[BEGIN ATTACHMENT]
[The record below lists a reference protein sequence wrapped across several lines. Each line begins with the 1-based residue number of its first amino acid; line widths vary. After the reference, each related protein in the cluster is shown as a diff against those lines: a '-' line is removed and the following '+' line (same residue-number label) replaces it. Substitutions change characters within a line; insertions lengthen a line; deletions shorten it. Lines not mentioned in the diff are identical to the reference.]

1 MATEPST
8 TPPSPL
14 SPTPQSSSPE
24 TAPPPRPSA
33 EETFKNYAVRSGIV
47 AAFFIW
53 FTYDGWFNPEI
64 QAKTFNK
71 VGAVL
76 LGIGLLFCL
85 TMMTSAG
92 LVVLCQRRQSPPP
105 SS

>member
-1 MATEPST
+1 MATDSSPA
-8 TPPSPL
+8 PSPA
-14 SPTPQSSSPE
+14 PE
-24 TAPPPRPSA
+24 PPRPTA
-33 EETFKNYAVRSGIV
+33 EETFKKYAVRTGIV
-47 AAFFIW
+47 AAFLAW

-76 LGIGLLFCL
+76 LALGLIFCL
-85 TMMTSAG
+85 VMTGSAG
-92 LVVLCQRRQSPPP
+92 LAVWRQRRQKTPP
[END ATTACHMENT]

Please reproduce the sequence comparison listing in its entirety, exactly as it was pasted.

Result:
[The record below lists a reference protein sequence wrapped across several lines. Each line begins with the 1-based residue number of its first amino acid; line widths vary. After the reference, each related protein in the cluster is shown as a diff against those lines: a '-' line is removed and the following '+' line (same residue-number label) replaces it. Substitutions change characters within a line; insertions lengthen a line; deletions shorten it. Lines not mentioned in the diff are identical to the reference.]

1 MATEPST
8 TPPSPL
14 SPTPQSSSPE
24 TAPPPRPSA
33 EETFKNYAVRSGIV
47 AAFFIW
53 FTYDGWFNPEI
64 QAKTFNK
71 VGAVL
76 LGIGLLFCL
85 TMMTSAG
92 LVVLCQRRQSPPP
105 SS

>member
-1 MATEPST
+1 MATDSSPA
-8 TPPSPL
+8 PSPA
-14 SPTPQSSSPE
+14 PE
-24 TAPPPRPSA
+24 PPRPTA
-33 EETFKNYAVRSGIV
+33 EETFKKYAVRTGIV
-47 AAFFIW
+47 AAFLAW

-76 LGIGLLFCL
+76 LALGLIFCL
-85 TMMTSAG
+85 VMTGSAG
-92 LVVLCQRRQSPPP
+92 LAVWRQRRQKTPP